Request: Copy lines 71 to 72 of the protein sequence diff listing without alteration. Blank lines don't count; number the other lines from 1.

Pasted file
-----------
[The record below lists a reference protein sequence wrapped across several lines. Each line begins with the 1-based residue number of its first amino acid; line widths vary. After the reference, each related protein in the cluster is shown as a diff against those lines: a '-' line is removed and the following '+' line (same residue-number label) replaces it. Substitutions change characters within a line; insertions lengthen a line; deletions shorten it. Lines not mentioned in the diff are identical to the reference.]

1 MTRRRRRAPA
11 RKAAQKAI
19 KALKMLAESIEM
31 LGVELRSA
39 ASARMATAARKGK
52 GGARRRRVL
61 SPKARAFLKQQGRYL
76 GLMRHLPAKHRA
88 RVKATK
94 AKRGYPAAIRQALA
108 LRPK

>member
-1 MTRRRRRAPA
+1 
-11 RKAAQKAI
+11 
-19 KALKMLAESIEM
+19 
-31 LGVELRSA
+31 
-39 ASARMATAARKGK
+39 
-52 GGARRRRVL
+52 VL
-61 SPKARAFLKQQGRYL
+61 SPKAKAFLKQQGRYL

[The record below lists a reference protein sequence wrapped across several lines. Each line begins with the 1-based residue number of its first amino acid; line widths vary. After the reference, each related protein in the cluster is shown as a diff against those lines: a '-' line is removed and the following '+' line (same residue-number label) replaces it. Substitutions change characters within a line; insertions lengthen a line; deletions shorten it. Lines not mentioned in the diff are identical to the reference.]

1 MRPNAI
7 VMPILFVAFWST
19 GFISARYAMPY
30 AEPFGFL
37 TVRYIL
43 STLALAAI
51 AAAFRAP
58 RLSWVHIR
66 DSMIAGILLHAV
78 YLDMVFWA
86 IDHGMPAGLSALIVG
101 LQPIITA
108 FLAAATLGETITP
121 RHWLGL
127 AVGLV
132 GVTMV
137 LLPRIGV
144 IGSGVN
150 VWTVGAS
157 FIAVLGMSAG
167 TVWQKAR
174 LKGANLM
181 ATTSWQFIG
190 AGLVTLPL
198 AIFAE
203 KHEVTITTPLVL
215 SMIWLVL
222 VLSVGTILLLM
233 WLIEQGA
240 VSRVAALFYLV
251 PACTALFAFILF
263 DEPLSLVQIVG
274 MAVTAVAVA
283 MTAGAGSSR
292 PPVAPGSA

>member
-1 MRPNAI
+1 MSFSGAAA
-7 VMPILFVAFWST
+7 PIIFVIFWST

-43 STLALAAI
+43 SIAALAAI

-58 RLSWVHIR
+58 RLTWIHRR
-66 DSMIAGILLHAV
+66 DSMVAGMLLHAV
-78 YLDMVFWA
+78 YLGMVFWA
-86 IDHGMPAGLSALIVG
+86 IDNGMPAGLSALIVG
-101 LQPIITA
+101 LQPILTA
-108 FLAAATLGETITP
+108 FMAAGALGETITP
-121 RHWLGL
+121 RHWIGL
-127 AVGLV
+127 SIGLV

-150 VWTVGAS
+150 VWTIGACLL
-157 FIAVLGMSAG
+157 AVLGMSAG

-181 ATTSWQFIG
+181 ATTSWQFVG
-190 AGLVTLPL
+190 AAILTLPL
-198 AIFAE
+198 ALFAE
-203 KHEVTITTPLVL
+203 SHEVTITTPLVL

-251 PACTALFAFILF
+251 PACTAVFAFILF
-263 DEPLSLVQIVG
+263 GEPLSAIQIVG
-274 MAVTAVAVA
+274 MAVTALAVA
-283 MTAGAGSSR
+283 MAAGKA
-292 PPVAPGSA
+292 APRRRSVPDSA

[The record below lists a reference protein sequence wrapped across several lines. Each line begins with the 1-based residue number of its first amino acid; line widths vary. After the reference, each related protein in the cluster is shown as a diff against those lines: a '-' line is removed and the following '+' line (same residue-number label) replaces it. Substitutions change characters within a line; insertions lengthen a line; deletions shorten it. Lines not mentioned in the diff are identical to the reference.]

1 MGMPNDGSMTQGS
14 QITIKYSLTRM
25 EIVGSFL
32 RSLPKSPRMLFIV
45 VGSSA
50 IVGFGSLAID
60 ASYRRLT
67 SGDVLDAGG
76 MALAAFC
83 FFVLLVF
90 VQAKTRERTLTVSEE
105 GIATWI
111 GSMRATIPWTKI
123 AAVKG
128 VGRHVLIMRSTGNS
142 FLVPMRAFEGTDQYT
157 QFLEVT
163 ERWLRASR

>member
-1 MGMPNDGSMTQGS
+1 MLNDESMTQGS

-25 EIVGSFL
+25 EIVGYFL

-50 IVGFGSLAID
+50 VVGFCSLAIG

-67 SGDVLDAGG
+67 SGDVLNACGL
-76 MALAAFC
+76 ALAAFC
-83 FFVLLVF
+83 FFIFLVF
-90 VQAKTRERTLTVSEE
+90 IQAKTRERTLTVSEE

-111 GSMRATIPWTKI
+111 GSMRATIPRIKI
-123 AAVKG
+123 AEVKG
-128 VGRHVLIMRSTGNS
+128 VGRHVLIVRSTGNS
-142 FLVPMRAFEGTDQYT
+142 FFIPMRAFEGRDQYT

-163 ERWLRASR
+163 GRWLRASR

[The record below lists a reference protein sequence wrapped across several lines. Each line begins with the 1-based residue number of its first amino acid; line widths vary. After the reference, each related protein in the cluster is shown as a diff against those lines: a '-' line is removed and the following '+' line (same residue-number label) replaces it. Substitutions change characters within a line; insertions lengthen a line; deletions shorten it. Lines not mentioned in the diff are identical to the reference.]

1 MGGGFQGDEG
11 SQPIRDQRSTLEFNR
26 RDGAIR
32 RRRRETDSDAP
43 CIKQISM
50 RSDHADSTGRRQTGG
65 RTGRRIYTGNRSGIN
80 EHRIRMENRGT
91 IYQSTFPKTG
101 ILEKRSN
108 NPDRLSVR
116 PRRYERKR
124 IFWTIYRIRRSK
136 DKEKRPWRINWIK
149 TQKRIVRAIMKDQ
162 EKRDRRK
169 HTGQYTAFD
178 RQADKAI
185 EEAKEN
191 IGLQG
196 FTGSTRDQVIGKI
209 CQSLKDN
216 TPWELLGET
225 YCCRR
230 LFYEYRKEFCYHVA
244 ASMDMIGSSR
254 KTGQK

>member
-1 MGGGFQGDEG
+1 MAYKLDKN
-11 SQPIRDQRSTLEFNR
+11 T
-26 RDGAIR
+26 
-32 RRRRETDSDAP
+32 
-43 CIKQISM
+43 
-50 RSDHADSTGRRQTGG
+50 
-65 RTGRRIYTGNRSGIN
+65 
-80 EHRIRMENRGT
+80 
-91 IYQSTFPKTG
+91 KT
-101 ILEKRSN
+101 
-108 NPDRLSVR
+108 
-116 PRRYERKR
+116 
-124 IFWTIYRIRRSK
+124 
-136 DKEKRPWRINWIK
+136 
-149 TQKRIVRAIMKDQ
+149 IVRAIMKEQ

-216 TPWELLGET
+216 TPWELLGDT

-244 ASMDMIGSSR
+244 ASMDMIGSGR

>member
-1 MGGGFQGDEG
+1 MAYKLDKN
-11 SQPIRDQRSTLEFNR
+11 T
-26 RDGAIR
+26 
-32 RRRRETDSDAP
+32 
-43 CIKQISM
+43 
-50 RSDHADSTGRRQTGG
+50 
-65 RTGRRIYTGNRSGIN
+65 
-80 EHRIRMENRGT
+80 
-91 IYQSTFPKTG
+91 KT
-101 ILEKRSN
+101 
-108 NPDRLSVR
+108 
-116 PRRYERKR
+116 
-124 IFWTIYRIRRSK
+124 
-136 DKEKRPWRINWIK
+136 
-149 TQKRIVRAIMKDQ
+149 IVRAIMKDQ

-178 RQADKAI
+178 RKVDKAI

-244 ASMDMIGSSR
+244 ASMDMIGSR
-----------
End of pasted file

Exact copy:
-58 RLSWVHIR
+58 RLTWIHRR